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SBJ/September 19 - 25, 2005/Other News
Mediator to hear evidence in MLBAM fantasy sports dispute
Published September 19, 2005
A Missouri mediator is scheduled this week to hear a dispute between MLB Advanced Media and St. Louis-based CDM Fantasy Sports that could have far-reaching consequences in the fantasy sports industry.
CDM filed suit against MLBAM in February, seeking a declaratory judgment allowing it to use player names and statistics without fear of violating baseballs intellectual property rights. MLBAM asserts that the commercial use of the player names without a license infringes upon their rights.
The sides were unable to reach a license agreement last winter, with CDM saying MLBAMs only offer was to assume CDMs client base in exchange for a 10 percent commission.
The non-binding mediation hearing before attorney Richard Sher, set for Tuesday in Clayton, Mo., represents the first movement on the case beyond legal filings.
This is still about who owns bare statistics associated with player names, said Charlie Wiegert, CDM executive vice president. There is a very fundamental issue at play here, and we obviously believe these things belong in the public domain.
MLBAM officials declined comment, citing the ongoing litigation. MLBAM President Bob Bowman previously has said a desire exists to reduce third-party licenses in order to move fantasy sports efficiently into a new era that includes wireless applications, options for more casual play and video highlights.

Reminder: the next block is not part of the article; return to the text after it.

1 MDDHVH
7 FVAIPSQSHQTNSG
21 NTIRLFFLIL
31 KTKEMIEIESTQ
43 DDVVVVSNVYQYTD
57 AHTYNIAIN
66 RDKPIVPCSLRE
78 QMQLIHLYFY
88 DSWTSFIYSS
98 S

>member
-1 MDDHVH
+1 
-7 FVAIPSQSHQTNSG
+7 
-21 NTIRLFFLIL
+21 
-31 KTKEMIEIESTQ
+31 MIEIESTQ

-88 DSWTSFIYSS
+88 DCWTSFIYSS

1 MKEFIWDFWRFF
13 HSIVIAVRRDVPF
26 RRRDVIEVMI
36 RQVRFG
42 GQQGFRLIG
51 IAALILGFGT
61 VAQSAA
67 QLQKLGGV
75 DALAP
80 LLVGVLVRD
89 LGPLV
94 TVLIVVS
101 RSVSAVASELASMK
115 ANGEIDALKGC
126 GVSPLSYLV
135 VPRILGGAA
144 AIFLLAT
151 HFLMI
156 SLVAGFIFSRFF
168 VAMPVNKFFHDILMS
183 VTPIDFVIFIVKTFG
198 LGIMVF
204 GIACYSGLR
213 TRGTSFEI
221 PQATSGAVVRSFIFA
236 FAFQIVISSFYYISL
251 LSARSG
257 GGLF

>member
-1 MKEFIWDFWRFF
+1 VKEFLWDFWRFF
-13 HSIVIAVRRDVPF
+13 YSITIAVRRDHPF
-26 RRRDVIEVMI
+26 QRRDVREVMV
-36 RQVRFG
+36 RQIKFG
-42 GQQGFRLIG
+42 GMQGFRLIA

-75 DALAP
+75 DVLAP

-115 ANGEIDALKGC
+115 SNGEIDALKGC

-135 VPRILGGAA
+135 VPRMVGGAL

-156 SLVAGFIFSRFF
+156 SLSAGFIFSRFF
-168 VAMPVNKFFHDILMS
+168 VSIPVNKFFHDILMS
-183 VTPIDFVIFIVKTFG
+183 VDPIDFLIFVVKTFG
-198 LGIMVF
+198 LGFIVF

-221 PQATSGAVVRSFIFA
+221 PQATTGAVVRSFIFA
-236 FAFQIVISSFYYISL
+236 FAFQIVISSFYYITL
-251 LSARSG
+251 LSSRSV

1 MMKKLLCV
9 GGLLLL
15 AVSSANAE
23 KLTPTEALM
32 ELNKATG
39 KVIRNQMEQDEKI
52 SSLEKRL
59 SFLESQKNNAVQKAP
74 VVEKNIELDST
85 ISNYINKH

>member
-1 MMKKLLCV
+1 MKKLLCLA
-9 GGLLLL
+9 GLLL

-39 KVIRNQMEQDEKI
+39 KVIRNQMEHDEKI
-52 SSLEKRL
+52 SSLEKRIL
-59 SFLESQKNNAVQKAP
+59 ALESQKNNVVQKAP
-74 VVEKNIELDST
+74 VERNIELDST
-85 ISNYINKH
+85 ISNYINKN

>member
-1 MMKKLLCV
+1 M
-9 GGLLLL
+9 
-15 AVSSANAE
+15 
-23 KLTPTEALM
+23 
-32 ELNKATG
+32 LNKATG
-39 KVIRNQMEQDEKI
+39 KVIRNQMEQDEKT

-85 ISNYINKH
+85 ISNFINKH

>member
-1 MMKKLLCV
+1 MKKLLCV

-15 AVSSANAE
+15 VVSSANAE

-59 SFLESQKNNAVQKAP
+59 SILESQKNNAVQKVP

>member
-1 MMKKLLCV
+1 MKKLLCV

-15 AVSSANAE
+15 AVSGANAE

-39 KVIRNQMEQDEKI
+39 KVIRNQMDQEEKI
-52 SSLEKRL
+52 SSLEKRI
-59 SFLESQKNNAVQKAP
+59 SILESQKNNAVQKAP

The case is expected to have huge ramifications on the fantasy sports industry regardless of its outcome. If MLBAM prevails, there is a strong likelihood that most fantasy sports companies not directly aligned with major sports leagues would soon go out of business.
There is a chance the mediation hearing, not uncommon as a first step for cases filed in the U.S. District Courts Eastern Division of Missouri, could get pushed back to October because of scheduling conflicts.
The MLB Players Association, now aligned with MLBAM in a five-year, $50 million partnership, also has joined the lawsuit, believing CDMs activities could pose a commercial threat.
After a long and not dissimilar legal dispute, CDM now holds a license with the NFL Players Association to operate football fantasy leagues. CDM pays a royalty rate of 7.5 percent to the union.
Sher, mutually selected by CDM and MLBAM, is a well-known figure in Midwest legal circles for being an active advocate of mediation and alternative dispute resolution.
Wiegert said the dispute with MLBAM has had a predictably negative effect on his business as CDM continues to operate baseball games without MLBAM approval. The company claims about 35,000 players in its various baseball fantasy leagues, down nearly 20 percent from a year ago.
Despite Wiegerts frustration with MLBAM, he said he would be open to a purchase offer for CDM. Gannett Co., which has used CDM extensively to run fantasy leagues through USA Today, neared a purchase of the company last year, but backed off as the legal dispute with MLBAM heightened, Wiegert said.